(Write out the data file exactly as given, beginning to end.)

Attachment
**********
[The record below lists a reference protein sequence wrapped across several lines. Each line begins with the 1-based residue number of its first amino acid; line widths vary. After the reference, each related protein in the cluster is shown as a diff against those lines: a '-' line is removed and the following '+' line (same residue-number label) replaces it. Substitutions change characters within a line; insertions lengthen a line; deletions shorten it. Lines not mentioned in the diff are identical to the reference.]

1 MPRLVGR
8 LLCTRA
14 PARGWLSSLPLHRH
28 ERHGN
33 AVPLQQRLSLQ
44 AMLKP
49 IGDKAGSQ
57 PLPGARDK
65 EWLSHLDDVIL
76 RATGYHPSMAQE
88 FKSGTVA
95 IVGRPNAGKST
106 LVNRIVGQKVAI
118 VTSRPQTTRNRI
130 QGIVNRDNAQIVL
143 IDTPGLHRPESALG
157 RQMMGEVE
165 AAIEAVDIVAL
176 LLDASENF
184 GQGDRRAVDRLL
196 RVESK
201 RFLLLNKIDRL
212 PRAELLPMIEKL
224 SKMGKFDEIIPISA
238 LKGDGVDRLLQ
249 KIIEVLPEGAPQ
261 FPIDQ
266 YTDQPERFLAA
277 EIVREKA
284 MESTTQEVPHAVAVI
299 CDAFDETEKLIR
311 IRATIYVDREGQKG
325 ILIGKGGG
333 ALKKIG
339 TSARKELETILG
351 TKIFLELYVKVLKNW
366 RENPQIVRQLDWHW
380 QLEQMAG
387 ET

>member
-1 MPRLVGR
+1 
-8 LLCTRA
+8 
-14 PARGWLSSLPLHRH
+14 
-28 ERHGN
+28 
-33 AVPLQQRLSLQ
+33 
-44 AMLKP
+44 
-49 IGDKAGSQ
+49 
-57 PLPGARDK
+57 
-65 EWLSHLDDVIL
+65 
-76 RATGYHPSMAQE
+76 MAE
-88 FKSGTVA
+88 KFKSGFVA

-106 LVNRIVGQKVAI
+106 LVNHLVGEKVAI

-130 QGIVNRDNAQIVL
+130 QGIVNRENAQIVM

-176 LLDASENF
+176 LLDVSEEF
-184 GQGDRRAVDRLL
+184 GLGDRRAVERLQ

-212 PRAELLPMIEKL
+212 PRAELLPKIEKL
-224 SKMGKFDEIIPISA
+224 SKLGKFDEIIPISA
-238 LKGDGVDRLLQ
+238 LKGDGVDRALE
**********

[The record below lists a reference protein sequence wrapped across several lines. Each line begins with the 1-based residue number of its first amino acid; line widths vary. After the reference, each related protein in the cluster is shown as a diff against those lines: a '-' line is removed and the following '+' line (same residue-number label) replaces it. Substitutions change characters within a line; insertions lengthen a line; deletions shorten it. Lines not mentioned in the diff are identical to the reference.]

1 MPRLVGR
8 LLCTRA
14 PARGWLSSLPLHRH
28 ERHGN
33 AVPLQQRLSLQ
44 AMLKP
49 IGDKAGSQ
57 PLPGARDK
65 EWLSHLDDVIL
76 RATGYHPSMAQE
88 FKSGTVA
95 IVGRPNAGKST
106 LVNRIVGQKVAI
118 VTSRPQTTRNRI
130 QGIVNRDNAQIVL
143 IDTPGLHRPESALG
157 RQMMGEVE
165 AAIEAVDIVAL
176 LLDASENF
184 GQGDRRAVDRLL
196 RVESK
201 RFLLLNKIDRL
212 PRAELLPMIEKL
224 SKMGKFDEIIPISA
238 LKGDGVDRLLQ
249 KIIEVLPEGAPQ
261 FPIDQ
266 YTDQPERFLAA
277 EIVREKA
284 MESTTQEVPHAVAVI
299 CDAFDETEKLIR
311 IRATIYVDREGQKG
325 ILIGKGGG
333 ALKKIG
339 TSARKELETILG
351 TKIFLELYVKVLKNW
366 RENPQIVRQLDWHW
380 QLEQMAG
387 ET

>member
-1 MPRLVGR
+1 
-8 LLCTRA
+8 
-14 PARGWLSSLPLHRH
+14 
-28 ERHGN
+28 
-33 AVPLQQRLSLQ
+33 
-44 AMLKP
+44 
-49 IGDKAGSQ
+49 
-57 PLPGARDK
+57 
-65 EWLSHLDDVIL
+65 
-76 RATGYHPSMAQE
+76 MAE
-88 FKSGTVA
+88 KFKSGFVA

-106 LVNRIVGQKVAI
+106 LVNHLVGEKVAI

-130 QGIVNRDNAQIVL
+130 QGIVNRENAQIVM

-176 LLDASENF
+176 LLDVSEEF
-184 GQGDRRAVDRLL
+184 GLGDRRAVERLQ

-212 PRAELLPMIEKL
+212 PRAELLPKIEKL
-224 SKMGKFDEIIPISA
+224 SKLGKFDEIIPISA
-238 LKGDGVDRLLQ
+238 LKGDGVDRALE